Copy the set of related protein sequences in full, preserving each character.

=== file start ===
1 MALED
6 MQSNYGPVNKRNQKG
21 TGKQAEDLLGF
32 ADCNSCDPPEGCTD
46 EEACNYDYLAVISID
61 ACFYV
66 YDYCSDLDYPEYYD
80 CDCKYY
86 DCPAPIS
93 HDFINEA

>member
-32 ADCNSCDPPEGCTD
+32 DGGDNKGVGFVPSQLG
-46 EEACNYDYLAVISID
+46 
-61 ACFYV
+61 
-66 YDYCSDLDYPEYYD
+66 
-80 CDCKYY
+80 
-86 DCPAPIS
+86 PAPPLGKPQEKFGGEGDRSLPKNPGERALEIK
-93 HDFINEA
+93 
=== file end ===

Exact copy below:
1 MALED
6 MQSNYGPVNKRNQKG
21 TGKQAEDLLGF
32 ADCNSCDPPEGCTD
46 EEACNYDYLAVISID
61 ACFYV
66 YDYCSDLDYPEYYD
80 CDCKYY
86 DCPAPIS
93 HDFINEA

>member
-32 ADCNSCDPPEGCTD
+32 DGGDNKGVGFVPSQLG
-46 EEACNYDYLAVISID
+46 
-61 ACFYV
+61 
-66 YDYCSDLDYPEYYD
+66 
-80 CDCKYY
+80 
-86 DCPAPIS
+86 PAPPLGKPQEKFGGEGDRSLPKNPGERALEIK
-93 HDFINEA
+93 